I personally think that the social network is not owned by any one person or entity, keeping it from being subject to corporate take-overs or advertising. In September 2011 the developers stated, "...our distributed design means no big corporation will ever control Diaspora. Diaspora* will never sell your social life to advertisers, and you won’t have to conform to someone’s arbitrary rules or look over your shoulder before you speak.
No, the other social networking services are too diverse for one application to replace all of them. The differing functions of Twitter and Facebook, for example, require two different types of interface to work efficiently. Facebook is working to remain ahead of the curve in terms of adding WhatsApp to its holdings and making voice chat possible.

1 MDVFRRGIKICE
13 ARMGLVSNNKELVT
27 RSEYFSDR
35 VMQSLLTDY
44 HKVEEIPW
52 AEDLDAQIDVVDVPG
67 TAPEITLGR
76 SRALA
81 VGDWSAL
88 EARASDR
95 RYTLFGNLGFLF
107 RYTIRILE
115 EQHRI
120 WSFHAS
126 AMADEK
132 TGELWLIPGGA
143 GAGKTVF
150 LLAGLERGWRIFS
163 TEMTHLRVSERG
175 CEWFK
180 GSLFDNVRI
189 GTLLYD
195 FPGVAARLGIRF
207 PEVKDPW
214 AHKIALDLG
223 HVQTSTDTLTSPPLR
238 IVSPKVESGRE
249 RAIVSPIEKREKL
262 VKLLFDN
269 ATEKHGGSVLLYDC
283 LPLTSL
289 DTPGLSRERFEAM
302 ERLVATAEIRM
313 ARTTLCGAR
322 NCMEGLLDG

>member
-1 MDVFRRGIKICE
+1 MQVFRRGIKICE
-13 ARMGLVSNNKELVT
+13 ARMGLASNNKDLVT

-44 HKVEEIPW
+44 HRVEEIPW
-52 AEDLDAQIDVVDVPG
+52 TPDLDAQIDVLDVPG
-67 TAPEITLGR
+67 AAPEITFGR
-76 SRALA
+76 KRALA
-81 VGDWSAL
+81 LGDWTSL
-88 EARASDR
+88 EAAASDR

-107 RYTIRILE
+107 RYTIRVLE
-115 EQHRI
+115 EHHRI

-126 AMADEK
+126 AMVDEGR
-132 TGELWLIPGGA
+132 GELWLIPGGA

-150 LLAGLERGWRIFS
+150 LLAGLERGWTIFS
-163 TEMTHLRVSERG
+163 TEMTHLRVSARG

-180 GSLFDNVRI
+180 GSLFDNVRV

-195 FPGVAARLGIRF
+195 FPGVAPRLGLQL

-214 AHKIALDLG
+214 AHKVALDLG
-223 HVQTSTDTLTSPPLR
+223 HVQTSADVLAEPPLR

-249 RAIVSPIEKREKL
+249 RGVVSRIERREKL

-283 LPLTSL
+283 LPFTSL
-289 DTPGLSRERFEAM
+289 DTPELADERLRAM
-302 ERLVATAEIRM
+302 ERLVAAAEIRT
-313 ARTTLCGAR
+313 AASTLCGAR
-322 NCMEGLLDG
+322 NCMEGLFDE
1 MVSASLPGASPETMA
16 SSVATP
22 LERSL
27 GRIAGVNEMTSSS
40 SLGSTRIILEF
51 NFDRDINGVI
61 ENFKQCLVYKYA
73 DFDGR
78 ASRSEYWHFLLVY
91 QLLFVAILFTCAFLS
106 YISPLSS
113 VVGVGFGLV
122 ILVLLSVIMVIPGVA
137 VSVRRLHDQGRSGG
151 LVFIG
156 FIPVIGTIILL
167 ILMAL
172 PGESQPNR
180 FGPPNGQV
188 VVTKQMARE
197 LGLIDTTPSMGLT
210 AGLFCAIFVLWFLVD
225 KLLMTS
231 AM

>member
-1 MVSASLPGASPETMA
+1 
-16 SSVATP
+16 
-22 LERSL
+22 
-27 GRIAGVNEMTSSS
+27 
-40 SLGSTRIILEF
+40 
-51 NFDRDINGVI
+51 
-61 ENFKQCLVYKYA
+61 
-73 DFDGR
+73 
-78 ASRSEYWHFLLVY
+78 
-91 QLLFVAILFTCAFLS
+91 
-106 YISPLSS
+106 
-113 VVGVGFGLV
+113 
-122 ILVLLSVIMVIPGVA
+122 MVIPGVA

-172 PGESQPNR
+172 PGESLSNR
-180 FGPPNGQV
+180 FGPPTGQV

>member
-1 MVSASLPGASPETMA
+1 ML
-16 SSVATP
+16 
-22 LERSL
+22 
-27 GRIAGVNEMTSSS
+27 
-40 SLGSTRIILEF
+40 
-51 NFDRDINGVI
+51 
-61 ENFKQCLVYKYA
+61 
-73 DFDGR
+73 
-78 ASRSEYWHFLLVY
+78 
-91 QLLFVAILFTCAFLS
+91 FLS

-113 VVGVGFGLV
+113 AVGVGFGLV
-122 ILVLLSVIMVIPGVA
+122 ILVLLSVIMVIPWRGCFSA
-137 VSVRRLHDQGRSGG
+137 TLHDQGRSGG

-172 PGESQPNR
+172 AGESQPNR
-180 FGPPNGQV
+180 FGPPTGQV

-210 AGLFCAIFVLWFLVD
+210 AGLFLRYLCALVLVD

Looking at joindiaspora.com and diasporafoundation.org I believe they have a service that is unique and it addresses some of the privacy issues people are concerned with today, but they don't have the following. That is the major problem and it doesn't look like they're trying to address it, so it is unlikely that they will replace other social networking services at this time.
Diaspora is poorly marketed because it does not believe in advertising. It is a free, open source service. This makes it easily accessible and much more appealing without the constant bombardment of advertisements. People don't care about that though. People care about popularity and marketing of a product. How efficient it is matters only to a few.
No, Disapora will not replace other social networking services, because it has not gotten any traction at all. Social networking systems only work if the people who have them want to use them. They don't have much of value, other than word of mouth and a good reputation. Disapora doesn't have that. So they will not overtake others.